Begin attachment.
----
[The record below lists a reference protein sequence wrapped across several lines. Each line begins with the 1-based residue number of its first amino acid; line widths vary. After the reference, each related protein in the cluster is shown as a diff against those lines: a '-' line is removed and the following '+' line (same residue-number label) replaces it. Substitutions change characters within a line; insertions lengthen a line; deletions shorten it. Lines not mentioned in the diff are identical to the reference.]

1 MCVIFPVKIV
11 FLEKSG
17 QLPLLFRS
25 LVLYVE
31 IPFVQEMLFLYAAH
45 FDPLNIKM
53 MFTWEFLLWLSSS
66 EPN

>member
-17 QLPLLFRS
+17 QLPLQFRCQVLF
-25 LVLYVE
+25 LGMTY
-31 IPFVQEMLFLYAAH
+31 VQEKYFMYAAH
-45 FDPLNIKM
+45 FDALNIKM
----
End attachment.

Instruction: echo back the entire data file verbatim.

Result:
[The record below lists a reference protein sequence wrapped across several lines. Each line begins with the 1-based residue number of its first amino acid; line widths vary. After the reference, each related protein in the cluster is shown as a diff against those lines: a '-' line is removed and the following '+' line (same residue-number label) replaces it. Substitutions change characters within a line; insertions lengthen a line; deletions shorten it. Lines not mentioned in the diff are identical to the reference.]

1 MCVIFPVKIV
11 FLEKSG
17 QLPLLFRS
25 LVLYVE
31 IPFVQEMLFLYAAH
45 FDPLNIKM
53 MFTWEFLLWLSSS
66 EPN

>member
-17 QLPLLFRS
+17 QLPLQFRCQVLF
-25 LVLYVE
+25 LGMTY
-31 IPFVQEMLFLYAAH
+31 VQEKYFMYAAH
-45 FDPLNIKM
+45 FDALNIKM